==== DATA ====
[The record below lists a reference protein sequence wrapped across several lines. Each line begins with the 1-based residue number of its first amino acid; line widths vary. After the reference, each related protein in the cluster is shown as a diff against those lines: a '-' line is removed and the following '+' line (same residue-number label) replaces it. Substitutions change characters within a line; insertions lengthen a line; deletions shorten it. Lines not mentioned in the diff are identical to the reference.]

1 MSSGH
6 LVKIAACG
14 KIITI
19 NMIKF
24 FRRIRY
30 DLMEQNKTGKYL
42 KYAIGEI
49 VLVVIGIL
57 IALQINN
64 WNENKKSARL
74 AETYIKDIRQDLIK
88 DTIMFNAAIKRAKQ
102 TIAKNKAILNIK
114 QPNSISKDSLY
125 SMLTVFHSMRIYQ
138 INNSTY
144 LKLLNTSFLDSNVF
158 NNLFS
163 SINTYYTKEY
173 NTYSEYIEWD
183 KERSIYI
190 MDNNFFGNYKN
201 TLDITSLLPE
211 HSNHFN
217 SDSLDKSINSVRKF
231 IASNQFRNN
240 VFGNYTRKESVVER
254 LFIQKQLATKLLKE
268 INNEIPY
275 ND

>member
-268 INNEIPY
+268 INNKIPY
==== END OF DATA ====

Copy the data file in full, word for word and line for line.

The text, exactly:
[The record below lists a reference protein sequence wrapped across several lines. Each line begins with the 1-based residue number of its first amino acid; line widths vary. After the reference, each related protein in the cluster is shown as a diff against those lines: a '-' line is removed and the following '+' line (same residue-number label) replaces it. Substitutions change characters within a line; insertions lengthen a line; deletions shorten it. Lines not mentioned in the diff are identical to the reference.]

1 MSSGH
6 LVKIAACG
14 KIITI
19 NMIKF
24 FRRIRY
30 DLMEQNKTGKYL
42 KYAIGEI
49 VLVVIGIL
57 IALQINN
64 WNENKKSARL
74 AETYIKDIRQDLIK
88 DTIMFNAAIKRAKQ
102 TIAKNKAILNIK
114 QPNSISKDSLY
125 SMLTVFHSMRIYQ
138 INNSTY
144 LKLLNTSFLDSNVF
158 NNLFS
163 SINTYYTKEY
173 NTYSEYIEWD
183 KERSIYI
190 MDNNFFGNYKN
201 TLDITSLLPE
211 HSNHFN
217 SDSLDKSINSVRKF
231 IASNQFRNN
240 VFGNYTRKESVVER
254 LFIQKQLATKLLKE
268 INNEIPY
275 ND

>member
-268 INNEIPY
+268 INNKIPY